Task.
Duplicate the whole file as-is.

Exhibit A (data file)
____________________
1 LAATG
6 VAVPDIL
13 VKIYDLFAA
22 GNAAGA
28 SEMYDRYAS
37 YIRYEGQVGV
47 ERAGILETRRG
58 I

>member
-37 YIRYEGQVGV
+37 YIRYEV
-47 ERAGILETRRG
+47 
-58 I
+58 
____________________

1 LAATG
6 VAVPDIL
13 VKIYDLFAA
22 GNAAGA
28 SEMYDRYAS
37 YIRYEGQVGV
47 ERAGILETRRG
58 I

>member
-37 YIRYEGQVGV
+37 YIRYEV
-47 ERAGILETRRG
+47 
-58 I
+58 